Without being a journalist, the same thing happened to the literary popularizer Mikel Fernández. “On the channel I talk a lot about thriller and crime novels because it is a genre that has always interested me. They recommended me The gypsy bride as something different, letting me know what it was gore, but it also caught my attention because it was written by a woman. I dedicate much more space to the writers of the LGTB collective, because the men and women are already promoted in the press and put on the front line in bookstores “, defends the head of literary YouTube account Mikey F.

These days there has been an intense debate on the uses of pseudonyms, a common practice in literature. Some people, such as the Catalan Minister for Feminisms or those responsible for the Women’s Bookstore believe that “it is not acceptable to keep gender hidden”. The latter take as an example Ben Pastor and Fred Vargas, two writers who write under a male pseudonym but have never hidden that they are women.

“Women have used pseudonyms to survive in an industry that is not made for us,” justifies Alba Varela. “Many have had to hide behind men or ambiguous initials to be taken seriously. On the other hand, in the case of the three authors behind Mola there is something else. There is no pseudonym and that’s it. They created a fiction, giving They are interviews that you now read, and they are even more embarrassing than before, “adds Mikel Fernández.

This is one of the main criticisms of the publisher: the promotional apparatus has gone beyond the quality of the novels – which has not been questioned – with press interviews and informative notes that revealed details about the modest professor of institute and mother of three children. “They could have been like Elena Ferrante, another woman super careful about her privacy who writes under a pseudonym by personal decision”, bought the bookstore. Even as Greta Alonso, the pseudonym of success of Planeta and a profile similar to that of Mola: young woman, crime novel writer but who, instead, he does offer interviews over the phone.

The case of Ferrante is the great mystery of modern literature and an example that differs from that of Carmen Mola. Since the first publication in 1992, the author has traveled several continents without having to do interviews or appear at book signings. Perhaps it was the curiosity of anonymity or that there were readers willing to recover the romantic sense of reading, but the Italian author has achieved record numbers without entering the promotion wheel.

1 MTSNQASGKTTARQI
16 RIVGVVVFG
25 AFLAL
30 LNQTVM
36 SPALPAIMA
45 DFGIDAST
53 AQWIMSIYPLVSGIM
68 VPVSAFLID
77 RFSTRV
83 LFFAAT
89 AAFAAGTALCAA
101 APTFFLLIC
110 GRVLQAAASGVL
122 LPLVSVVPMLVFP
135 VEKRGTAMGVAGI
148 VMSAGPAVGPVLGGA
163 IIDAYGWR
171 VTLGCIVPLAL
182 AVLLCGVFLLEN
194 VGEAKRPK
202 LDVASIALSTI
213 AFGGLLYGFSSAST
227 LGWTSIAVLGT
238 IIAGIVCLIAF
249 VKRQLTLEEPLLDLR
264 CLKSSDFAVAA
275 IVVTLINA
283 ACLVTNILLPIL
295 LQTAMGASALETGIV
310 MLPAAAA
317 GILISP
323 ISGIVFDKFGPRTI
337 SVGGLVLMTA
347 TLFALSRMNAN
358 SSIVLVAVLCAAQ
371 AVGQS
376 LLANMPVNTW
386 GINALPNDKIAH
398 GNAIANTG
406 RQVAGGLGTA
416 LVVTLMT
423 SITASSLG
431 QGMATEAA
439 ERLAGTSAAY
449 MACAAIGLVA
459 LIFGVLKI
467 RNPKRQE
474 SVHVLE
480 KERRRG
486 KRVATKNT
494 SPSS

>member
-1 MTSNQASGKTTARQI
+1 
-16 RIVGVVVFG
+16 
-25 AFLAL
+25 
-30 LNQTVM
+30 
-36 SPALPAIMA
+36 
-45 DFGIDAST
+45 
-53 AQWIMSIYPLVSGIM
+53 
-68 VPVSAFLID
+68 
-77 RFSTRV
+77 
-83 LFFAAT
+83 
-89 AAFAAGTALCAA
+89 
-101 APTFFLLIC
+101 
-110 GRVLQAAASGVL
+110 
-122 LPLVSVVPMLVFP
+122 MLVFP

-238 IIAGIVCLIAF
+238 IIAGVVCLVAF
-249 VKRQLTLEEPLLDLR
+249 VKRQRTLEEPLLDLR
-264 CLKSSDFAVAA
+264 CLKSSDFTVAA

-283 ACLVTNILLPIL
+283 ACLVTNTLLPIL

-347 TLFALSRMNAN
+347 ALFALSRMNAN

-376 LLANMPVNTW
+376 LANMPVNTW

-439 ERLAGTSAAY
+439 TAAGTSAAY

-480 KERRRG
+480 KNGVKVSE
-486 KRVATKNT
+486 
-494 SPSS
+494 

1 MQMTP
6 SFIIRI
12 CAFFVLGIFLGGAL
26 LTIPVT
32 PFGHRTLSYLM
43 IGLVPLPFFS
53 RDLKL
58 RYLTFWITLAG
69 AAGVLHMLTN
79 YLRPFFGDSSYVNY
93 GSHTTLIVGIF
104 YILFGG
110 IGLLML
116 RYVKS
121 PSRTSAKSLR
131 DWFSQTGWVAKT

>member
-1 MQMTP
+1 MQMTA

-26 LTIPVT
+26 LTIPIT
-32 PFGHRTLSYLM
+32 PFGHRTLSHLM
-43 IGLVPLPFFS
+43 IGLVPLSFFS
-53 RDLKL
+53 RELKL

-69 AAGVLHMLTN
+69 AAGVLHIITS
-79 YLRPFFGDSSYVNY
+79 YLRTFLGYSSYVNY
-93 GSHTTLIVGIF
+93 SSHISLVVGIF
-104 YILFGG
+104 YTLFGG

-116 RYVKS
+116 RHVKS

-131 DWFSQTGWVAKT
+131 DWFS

During all these years, different identities have been shuffled, including that of a man, but it has never provoked a discussion at the level of Carmen Mola. Varela also mentions the case of Yasmina Khadra, pseudonym of the Algerian author Mohammed Moulessehoul. “He used the first person feminine as a vindication, but he never denied that it was a man.” Instead, they “created a story, used it in the press over and over again, and it was sold by both the authors and Alfaguara,” Fernández compares.

In addition, and primarily, what bothers is the commercial issue. “In Spain, the most exported and sold crime novels are those written by women,” says the popularizer. “They have taken advantage of the space gained by other writers to sell,” he says of the three winners. As for the labels, “they are companies and they take advantage of this type of situation. Expecting that Penguin or Planeta are NGOs does not make sense either.”

Some of the followers of Carmen Mola have surprised these days in the networks with the affirmation that they knew the male identity of the author. One of those who first got the issue was Mikel Fernández, who revealed it in 2018 on his channel. “Inspector Elena Blanco’s characteristics were forced on me and with a component of what the man who writes expects from his female protagonists: the way they describe their libido, their addiction to grappa or singing Mina songs in karaoke. It seemed cartoony to me and that it did not marry the most realistic version that a woman or a man deconstructed enough not to move into clichés would have created, “he details.

Matías, an avid reader of the series and defender of its quality, admits that he also suspected it was a man. “I’m not sure why, but it didn’t seem like it was written by a woman. I have read crime novels all my life and at that time I was with Carmen Mola, Ilaria Tuti and Lorenzo Silva. The female characters reminded me more of Silva than of Tuti The latter delves more deeply into the role of women with power in the police and in motherhood. For Mola, it is something fundamental in the plot, but she treats it based on “topics.” That is why she suspected it would be a man. A man famous, “he acknowledges.

Of course, Alba Varela detected it at a first glance. That is why the trilogy never made it to the Women Bookstore. “It felt obvious to me because of how he portrayed lesbian relationships or violence against women,” she explains. And it is not because women do not know how to write gore, “there is Mariana Enríquez, with a very hard prose,” acknowledges the bookseller.

“I think they have lost readers with this,” he warns, which is why she has begun recommending other thriller novels written by women. On the other hand, Matías already recommended Carmen Mola at the time and he will continue to do so. Mikel Fernández takes the opportunity to rescue Paloma Sánchez-Garnica, the finalist for the Planet award “and one of the best historical novel authors that we have right now.” “Nobody is talking about it because everyone talks about the circus of the gentlemen: it is the invisibility behind the invisibility.”